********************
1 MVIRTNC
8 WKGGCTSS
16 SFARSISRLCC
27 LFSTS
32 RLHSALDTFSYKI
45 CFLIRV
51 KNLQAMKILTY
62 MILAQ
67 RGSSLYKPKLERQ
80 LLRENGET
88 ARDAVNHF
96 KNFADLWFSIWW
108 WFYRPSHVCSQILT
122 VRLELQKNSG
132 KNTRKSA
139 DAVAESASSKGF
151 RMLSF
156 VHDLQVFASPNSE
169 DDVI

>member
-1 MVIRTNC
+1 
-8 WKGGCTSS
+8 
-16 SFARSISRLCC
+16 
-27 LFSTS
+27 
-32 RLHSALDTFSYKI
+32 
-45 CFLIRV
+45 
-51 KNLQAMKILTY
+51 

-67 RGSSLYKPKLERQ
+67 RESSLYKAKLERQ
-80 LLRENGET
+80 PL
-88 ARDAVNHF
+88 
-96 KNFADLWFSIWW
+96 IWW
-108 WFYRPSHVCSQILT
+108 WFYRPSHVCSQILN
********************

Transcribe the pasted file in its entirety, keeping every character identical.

1 MVIRTNC
8 WKGGCTSS
16 SFARSISRLCC
27 LFSTS
32 RLHSALDTFSYKI
45 CFLIRV
51 KNLQAMKILTY
62 MILAQ
67 RGSSLYKPKLERQ
80 LLRENGET
88 ARDAVNHF
96 KNFADLWFSIWW
108 WFYRPSHVCSQILT
122 VRLELQKNSG
132 KNTRKSA
139 DAVAESASSKGF
151 RMLSF
156 VHDLQVFASPNSE
169 DDVI

>member
-1 MVIRTNC
+1 
-8 WKGGCTSS
+8 
-16 SFARSISRLCC
+16 
-27 LFSTS
+27 
-32 RLHSALDTFSYKI
+32 
-45 CFLIRV
+45 
-51 KNLQAMKILTY
+51 

-67 RGSSLYKPKLERQ
+67 RESSLYKAKLERQ
-80 LLRENGET
+80 PL
-88 ARDAVNHF
+88 
-96 KNFADLWFSIWW
+96 IWW
-108 WFYRPSHVCSQILT
+108 WFYRPSHVCSQILN